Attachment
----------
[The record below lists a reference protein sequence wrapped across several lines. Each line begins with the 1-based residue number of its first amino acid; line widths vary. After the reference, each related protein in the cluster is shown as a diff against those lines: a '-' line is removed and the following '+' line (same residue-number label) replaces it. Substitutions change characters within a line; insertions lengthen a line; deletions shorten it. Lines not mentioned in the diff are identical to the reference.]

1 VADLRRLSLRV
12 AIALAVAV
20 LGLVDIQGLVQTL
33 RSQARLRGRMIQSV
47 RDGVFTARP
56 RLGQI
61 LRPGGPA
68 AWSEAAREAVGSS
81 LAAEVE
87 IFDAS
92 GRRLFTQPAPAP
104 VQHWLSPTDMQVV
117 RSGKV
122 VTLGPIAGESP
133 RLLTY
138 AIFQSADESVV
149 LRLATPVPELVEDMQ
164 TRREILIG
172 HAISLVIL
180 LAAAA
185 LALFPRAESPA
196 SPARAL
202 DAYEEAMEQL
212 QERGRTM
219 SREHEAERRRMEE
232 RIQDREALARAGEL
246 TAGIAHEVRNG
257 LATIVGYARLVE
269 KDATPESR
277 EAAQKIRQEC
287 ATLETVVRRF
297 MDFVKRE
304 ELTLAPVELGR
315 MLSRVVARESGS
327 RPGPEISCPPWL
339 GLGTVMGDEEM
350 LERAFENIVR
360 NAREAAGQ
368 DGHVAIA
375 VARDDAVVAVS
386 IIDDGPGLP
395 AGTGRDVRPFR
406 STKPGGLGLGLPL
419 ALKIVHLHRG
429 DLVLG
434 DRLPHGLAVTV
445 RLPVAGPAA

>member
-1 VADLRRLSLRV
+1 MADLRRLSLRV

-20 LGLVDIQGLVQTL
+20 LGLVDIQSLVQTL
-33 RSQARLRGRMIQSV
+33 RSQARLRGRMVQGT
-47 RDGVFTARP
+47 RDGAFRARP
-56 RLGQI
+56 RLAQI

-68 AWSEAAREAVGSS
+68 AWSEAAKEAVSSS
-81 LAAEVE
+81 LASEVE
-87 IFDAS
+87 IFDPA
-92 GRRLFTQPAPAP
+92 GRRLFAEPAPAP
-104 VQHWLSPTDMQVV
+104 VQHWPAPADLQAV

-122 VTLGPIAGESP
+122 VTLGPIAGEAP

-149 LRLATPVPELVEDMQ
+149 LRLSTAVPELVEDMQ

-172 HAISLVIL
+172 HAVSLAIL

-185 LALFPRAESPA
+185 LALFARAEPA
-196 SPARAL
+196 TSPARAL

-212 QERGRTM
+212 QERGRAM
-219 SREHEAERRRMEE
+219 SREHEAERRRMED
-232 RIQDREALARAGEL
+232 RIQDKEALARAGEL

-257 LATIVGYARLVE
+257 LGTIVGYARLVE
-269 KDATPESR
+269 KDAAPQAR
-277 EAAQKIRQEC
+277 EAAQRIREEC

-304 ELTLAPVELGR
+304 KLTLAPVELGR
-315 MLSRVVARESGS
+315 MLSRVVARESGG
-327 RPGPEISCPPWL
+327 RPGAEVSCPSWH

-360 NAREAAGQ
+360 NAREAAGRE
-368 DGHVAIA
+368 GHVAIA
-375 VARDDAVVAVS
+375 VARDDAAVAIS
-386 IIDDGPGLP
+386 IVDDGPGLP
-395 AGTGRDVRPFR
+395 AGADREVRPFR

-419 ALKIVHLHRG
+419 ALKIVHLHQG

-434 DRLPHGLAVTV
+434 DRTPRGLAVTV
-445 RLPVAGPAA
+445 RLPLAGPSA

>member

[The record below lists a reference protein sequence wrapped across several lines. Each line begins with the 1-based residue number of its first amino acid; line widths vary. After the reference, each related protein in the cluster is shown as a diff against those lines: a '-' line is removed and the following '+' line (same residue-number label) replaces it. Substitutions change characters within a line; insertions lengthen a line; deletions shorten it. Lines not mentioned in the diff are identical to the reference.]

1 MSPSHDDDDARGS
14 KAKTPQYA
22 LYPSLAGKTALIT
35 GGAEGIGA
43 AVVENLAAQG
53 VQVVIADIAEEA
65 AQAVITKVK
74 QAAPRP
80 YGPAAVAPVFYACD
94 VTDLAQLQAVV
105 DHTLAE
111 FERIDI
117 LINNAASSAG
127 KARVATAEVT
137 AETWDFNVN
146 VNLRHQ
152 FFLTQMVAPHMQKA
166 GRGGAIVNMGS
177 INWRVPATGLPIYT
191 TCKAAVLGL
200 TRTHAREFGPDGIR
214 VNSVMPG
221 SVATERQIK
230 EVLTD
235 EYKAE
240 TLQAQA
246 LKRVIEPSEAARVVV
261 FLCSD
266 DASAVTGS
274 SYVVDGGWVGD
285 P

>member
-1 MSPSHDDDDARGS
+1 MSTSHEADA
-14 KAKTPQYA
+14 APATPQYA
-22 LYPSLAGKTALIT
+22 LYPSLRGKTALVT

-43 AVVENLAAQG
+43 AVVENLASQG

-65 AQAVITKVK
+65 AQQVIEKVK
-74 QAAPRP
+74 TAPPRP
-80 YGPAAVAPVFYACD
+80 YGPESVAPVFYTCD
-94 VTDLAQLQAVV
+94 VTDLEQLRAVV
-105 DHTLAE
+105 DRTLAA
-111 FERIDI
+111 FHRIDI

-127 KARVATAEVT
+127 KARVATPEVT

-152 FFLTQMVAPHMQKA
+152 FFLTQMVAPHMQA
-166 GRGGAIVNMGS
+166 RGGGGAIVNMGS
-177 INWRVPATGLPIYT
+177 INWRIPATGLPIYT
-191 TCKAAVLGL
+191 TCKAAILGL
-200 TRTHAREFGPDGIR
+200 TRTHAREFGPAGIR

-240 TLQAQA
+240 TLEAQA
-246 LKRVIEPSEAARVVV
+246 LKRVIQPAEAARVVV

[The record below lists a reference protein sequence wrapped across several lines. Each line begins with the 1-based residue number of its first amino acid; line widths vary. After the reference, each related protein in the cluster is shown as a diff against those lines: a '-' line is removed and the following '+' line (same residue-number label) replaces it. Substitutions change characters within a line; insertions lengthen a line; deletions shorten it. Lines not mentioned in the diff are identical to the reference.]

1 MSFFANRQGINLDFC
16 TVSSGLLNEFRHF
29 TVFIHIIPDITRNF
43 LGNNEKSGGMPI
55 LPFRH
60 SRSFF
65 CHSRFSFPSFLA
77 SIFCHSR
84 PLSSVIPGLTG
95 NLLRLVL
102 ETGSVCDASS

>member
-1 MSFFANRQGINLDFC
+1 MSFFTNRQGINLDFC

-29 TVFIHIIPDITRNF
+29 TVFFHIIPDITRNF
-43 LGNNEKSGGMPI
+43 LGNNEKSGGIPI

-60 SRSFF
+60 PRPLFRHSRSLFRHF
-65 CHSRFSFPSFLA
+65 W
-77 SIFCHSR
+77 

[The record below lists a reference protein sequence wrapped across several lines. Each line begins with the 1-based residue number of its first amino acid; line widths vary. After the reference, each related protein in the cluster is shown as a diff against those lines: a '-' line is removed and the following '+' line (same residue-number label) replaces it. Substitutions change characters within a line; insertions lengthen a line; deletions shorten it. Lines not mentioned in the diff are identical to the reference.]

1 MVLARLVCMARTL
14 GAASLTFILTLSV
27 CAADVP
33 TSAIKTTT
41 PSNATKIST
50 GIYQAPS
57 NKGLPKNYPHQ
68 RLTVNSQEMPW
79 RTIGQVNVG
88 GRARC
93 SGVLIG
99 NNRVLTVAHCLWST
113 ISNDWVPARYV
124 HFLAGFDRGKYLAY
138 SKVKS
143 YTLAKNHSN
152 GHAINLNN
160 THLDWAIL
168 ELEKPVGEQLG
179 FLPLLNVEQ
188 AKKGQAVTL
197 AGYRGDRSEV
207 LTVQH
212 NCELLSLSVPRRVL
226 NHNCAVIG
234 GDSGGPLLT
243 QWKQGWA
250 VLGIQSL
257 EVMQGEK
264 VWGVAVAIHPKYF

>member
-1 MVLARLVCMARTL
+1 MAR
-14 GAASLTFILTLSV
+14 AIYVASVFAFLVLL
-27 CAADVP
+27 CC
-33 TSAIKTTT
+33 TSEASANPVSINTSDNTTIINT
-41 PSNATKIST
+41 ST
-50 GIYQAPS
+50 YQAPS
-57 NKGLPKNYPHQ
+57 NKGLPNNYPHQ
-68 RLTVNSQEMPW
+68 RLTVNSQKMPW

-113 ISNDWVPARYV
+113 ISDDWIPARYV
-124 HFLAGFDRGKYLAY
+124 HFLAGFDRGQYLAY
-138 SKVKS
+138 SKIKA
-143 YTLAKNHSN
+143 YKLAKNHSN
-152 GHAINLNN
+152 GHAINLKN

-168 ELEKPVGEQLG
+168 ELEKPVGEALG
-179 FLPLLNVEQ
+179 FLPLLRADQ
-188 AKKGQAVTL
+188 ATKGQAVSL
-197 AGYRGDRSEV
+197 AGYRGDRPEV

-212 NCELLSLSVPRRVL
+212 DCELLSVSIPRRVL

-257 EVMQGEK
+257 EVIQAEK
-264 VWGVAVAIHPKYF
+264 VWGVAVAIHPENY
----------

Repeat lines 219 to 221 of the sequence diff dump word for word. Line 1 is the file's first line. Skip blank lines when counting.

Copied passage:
88 GRARC
93 SGVLIG
99 NNRVLTVAHCLWST